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Aug 04th
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VINCERE

film_VINCERELust, longing, betrayal, revenge, madness. These are the elements of grand opera, used to swoony effect by veteran Italian filmmaker Marco Bellochio in his arresting Vincere (Victory). His subject is the woman and child Benito Mussolini left behind while reinventing himself as Il Duce. Political content is acute throughout; the director draws parallels between Mussolini's opportunistic path from young Socialist troublemaker to Fascist dictator and the ruthlessness with which he abandons the woman who loves him. But the film plays out as a rapturous fever dream of love and loss told entirely from the viewpoint of Ida Dasler (played with simmering grace and erotic intensity by Giovanna Mezzogiorno). After a chance meeting and fiery kiss in a back alley during a 1907 protest march, Ida is drawn to the charismatic gall and grandeur of young Mussolini (Filippo Timi)—who challenges God to strike him dead to prove that God doesn't exist. Their hungry sex is a rite of communion to her, although he's always focused on something ahead. When he's fired from his newspaper job, she sells her belongings to finance his own paper. When she gets pregnant, he marries her in secret— chiefly because he has another wife and child. But as Mussolini climbs ever higher, "beyond morality," from peacenik to war hero to Fascist leader, Ida and their son become an embarrassment to him. Refusing to stop telling the truth about their relationship, or perjure herself with a lie, she finally lands where inconvenient women always end up—in the madhouse. But this plot summary can't convey the sheer operatic audacity of Bellochio's filmmaking: Carlo Crivelli's swirling, fortissimo musical score that accents every emotional peak, ornate visuals (a duel before belching industrial smokestacks), aria-like moments of passion, denunciation, despair. Authentic movie house headlines ("WAR!") set the overheated tone, along with newsreel footage of the real Il Duce (the only way Ida gets to him in the second half of the film). The stirring power of movies is another subtext, from the way Mussolini identifies with the suffering Christ in a Biblical epic, to Ida's reaction when little Jackie Coogan is ripped from the arms of Charlie Chaplin in The Kid. Yet for all its stylization, the film's power comes from the essential plight of Mezzogiorno's uncompromising Ida: "The man I adore has erased me." (R) 104 minutes. In Italian with English subtitles. (★★★) LJ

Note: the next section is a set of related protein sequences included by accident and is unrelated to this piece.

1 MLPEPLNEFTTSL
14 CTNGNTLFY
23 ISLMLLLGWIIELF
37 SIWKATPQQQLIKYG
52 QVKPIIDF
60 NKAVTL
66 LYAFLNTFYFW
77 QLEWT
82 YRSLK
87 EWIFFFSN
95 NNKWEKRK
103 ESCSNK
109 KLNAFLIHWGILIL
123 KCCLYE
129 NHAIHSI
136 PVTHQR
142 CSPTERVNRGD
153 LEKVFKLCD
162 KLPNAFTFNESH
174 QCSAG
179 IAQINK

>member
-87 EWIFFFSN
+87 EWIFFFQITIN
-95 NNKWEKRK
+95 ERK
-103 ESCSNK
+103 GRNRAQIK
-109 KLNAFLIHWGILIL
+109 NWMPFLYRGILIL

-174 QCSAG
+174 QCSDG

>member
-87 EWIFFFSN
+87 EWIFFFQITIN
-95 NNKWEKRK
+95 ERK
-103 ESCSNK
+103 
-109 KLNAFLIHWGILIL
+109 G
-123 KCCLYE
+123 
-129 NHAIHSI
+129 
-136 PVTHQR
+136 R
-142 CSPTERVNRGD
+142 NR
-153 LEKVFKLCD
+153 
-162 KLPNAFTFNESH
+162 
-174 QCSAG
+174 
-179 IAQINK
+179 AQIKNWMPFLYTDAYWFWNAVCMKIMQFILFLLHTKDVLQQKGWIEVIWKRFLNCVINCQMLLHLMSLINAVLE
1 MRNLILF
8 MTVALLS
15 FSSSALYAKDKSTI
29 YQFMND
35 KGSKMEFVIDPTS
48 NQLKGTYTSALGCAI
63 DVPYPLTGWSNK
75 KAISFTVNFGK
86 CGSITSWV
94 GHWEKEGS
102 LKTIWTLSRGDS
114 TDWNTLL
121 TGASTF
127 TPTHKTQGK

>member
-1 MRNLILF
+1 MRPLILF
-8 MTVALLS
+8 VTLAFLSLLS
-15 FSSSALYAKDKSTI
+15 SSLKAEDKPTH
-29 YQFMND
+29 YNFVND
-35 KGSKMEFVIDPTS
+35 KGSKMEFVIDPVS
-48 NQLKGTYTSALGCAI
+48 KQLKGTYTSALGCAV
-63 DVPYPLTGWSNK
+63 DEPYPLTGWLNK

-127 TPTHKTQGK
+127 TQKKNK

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It’s a complex week of planetary movements, challenges, demands and callings. We’re in the time of the Leo Sun. Leo—fixed fire, gold, the heart, generous, strong, noble, the king/queen—needs appreciation and praise from everyone in order to move forward. During Leo we gain a greater sense of self-identification by recognizing our creativity. It’s therefore a perfect time for Venus retrograding in Leo. In Venus retrograde we review and re-assess values. Venus retro in Leo concerns our self as valuable, acknowledging talents, gifts, abilities and offerings. Friday, Venus re-enters Leo (29 degrees, a critical degree) continuing the retrograde to 14 degrees Leo on Sept. 6. Friday (Full Moon) is also the (8 degrees) Leo solar festival, Festival of the Future. Leo is the heart of the sun, the heart of all that matters. When attuned to this heart, we have understanding and inclusivity. The heart of the Lion is Mitra (think “Maitreya,” the coming World Teacher). Leo prepares humanity to receive divine love from subtle sources and later to radiate that love to the kingdoms. Sirius, Ray 2, where love originates, streams through Regulus (heart of Leo), into the heart of the sun (Ray 2) and into all hearts. The heart of Leo is Regulus. Joining Venus, the love underlying all of creation appears. Saturday is Sun/Neptune (confusion or devotion) with late night Saturn turning stationary direct. Ideas, plans and structures held long in abeyance (since March 14) slowly move forward. (Read more on Leo and the week at nightlightnews.org and Risa D’Angeles’ Facebook page, accessed through my website.)

 

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Film, Times & Events: Week of July 31

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